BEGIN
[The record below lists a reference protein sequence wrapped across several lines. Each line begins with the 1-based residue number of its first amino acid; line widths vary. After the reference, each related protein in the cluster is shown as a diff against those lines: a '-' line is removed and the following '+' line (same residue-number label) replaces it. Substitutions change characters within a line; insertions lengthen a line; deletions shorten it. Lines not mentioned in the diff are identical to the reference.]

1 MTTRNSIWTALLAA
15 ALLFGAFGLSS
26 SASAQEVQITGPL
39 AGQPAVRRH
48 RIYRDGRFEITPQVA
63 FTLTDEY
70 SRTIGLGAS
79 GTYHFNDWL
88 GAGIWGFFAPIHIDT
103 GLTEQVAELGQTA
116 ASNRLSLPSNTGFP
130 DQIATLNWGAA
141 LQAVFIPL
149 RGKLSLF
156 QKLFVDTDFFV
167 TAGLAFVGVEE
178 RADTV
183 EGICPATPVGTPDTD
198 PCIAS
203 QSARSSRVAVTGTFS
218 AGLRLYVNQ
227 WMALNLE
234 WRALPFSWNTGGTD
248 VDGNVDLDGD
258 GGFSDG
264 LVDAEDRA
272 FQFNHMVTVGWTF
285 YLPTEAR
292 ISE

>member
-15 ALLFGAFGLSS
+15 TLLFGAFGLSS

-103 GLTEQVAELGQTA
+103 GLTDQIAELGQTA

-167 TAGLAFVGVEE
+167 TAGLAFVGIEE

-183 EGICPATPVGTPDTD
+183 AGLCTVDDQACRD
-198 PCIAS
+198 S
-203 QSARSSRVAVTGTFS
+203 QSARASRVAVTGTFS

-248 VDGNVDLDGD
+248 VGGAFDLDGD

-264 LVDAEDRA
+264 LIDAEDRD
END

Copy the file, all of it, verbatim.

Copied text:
[The record below lists a reference protein sequence wrapped across several lines. Each line begins with the 1-based residue number of its first amino acid; line widths vary. After the reference, each related protein in the cluster is shown as a diff against those lines: a '-' line is removed and the following '+' line (same residue-number label) replaces it. Substitutions change characters within a line; insertions lengthen a line; deletions shorten it. Lines not mentioned in the diff are identical to the reference.]

1 MTTRNSIWTALLAA
15 ALLFGAFGLSS
26 SASAQEVQITGPL
39 AGQPAVRRH
48 RIYRDGRFEITPQVA
63 FTLTDEY
70 SRTIGLGAS
79 GTYHFNDWL
88 GAGIWGFFAPIHIDT
103 GLTEQVAELGQTA
116 ASNRLSLPSNTGFP
130 DQIATLNWGAA
141 LQAVFIPL
149 RGKLSLF
156 QKLFVDTDFFV
167 TAGLAFVGVEE
178 RADTV
183 EGICPATPVGTPDTD
198 PCIAS
203 QSARSSRVAVTGTFS
218 AGLRLYVNQ
227 WMALNLE
234 WRALPFSWNTGGTD
248 VDGNVDLDGD
258 GGFSDG
264 LVDAEDRA
272 FQFNHMVTVGWTF
285 YLPTEAR
292 ISE

>member
-15 ALLFGAFGLSS
+15 TLLFGAFGLSS

-103 GLTEQVAELGQTA
+103 GLTDQIAELGQTA

-167 TAGLAFVGVEE
+167 TAGLAFVGIEE

-183 EGICPATPVGTPDTD
+183 AGLCTVDDQACRD
-198 PCIAS
+198 S
-203 QSARSSRVAVTGTFS
+203 QSARASRVAVTGTFS

-248 VDGNVDLDGD
+248 VGGAFDLDGD

-264 LVDAEDRA
+264 LIDAEDRD